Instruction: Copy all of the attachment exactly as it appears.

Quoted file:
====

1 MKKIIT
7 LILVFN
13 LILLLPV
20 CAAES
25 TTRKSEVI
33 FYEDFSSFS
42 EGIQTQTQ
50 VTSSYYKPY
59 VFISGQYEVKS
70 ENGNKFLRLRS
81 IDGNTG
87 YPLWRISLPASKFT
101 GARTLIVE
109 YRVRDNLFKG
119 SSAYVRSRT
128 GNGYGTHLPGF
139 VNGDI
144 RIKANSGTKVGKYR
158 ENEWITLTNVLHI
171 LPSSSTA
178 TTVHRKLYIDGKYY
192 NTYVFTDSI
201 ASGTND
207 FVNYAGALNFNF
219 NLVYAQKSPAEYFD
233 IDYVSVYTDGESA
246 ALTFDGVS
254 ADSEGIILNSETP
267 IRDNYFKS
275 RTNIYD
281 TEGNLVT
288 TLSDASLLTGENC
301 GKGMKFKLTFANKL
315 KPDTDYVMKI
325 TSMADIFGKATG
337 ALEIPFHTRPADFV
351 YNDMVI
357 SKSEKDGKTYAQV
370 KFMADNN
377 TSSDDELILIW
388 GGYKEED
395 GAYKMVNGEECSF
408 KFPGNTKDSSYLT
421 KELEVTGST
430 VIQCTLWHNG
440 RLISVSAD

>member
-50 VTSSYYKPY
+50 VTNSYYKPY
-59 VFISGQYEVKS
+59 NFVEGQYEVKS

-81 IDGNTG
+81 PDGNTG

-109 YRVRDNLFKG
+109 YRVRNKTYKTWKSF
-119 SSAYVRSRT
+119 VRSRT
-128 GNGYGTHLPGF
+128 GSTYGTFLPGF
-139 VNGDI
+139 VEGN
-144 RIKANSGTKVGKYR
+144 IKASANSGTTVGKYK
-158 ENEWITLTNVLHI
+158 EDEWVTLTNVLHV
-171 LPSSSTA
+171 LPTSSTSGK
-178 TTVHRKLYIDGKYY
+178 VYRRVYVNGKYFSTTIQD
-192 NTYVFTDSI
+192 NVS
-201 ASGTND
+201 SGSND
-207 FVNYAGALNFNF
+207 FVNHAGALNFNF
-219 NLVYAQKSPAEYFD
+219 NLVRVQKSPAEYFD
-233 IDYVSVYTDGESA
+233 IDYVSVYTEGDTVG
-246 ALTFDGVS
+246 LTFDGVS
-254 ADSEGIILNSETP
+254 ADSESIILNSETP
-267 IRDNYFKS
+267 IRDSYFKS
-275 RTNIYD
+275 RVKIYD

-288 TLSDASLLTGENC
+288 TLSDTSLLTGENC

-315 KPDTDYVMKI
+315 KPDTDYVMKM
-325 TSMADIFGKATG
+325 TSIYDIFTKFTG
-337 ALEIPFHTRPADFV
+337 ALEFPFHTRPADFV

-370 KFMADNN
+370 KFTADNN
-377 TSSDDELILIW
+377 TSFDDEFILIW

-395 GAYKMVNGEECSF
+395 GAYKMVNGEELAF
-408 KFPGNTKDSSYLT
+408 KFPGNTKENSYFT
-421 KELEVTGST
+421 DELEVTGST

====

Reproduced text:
1 MKKIIT
7 LILVFN
13 LILLLPV
20 CAAES
25 TTRKSEVI
33 FYEDFSSFS
42 EGIQTQTQ
50 VTSSYYKPY
59 VFISGQYEVKS
70 ENGNKFLRLRS
81 IDGNTG
87 YPLWRISLPASKFT
101 GARTLIVE
109 YRVRDNLFKG
119 SSAYVRSRT
128 GNGYGTHLPGF
139 VNGDI
144 RIKANSGTKVGKYR
158 ENEWITLTNVLHI
171 LPSSSTA
178 TTVHRKLYIDGKYY
192 NTYVFTDSI
201 ASGTND
207 FVNYAGALNFNF
219 NLVYAQKSPAEYFD
233 IDYVSVYTDGESA
246 ALTFDGVS
254 ADSEGIILNSETP
267 IRDNYFKS
275 RTNIYD
281 TEGNLVT
288 TLSDASLLTGENC
301 GKGMKFKLTFANKL
315 KPDTDYVMKI
325 TSMADIFGKATG
337 ALEIPFHTRPADFV
351 YNDMVI
357 SKSEKDGKTYAQV
370 KFMADNN
377 TSSDDELILIW
388 GGYKEED
395 GAYKMVNGEECSF
408 KFPGNTKDSSYLT
421 KELEVTGST
430 VIQCTLWHNG
440 RLISVSAD

>member
-50 VTSSYYKPY
+50 VTNSYYKPY
-59 VFISGQYEVKS
+59 NFVEGQYEVKS

-81 IDGNTG
+81 PDGNTG

-109 YRVRDNLFKG
+109 YRVRNKTYKTWKSF
-119 SSAYVRSRT
+119 VRSRT
-128 GNGYGTHLPGF
+128 GSTYGTFLPGF
-139 VNGDI
+139 VEGN
-144 RIKANSGTKVGKYR
+144 IKASANSGTTVGKYK
-158 ENEWITLTNVLHI
+158 EDEWVTLTNVLHV
-171 LPSSSTA
+171 LPTSSTSGK
-178 TTVHRKLYIDGKYY
+178 VYRRVYVNGKYFSTTIQD
-192 NTYVFTDSI
+192 NVS
-201 ASGTND
+201 SGSND
-207 FVNYAGALNFNF
+207 FVNHAGALNFNF
-219 NLVYAQKSPAEYFD
+219 NLVRVQKSPAEYFD
-233 IDYVSVYTDGESA
+233 IDYVSVYTEGDTVG
-246 ALTFDGVS
+246 LTFDGVS
-254 ADSEGIILNSETP
+254 ADSESIILNSETP
-267 IRDNYFKS
+267 IRDSYFKS
-275 RTNIYD
+275 RVKIYD

-288 TLSDASLLTGENC
+288 TLSDTSLLTGENC

-315 KPDTDYVMKI
+315 KPDTDYVMKM
-325 TSMADIFGKATG
+325 TSIYDIFTKFTG
-337 ALEIPFHTRPADFV
+337 ALEFPFHTRPADFV

-370 KFMADNN
+370 KFTADNN
-377 TSSDDELILIW
+377 TSFDDEFILIW

-395 GAYKMVNGEECSF
+395 GAYKMVNGEELAF
-408 KFPGNTKDSSYLT
+408 KFPGNTKENSYFT
-421 KELEVTGST
+421 DELEVTGST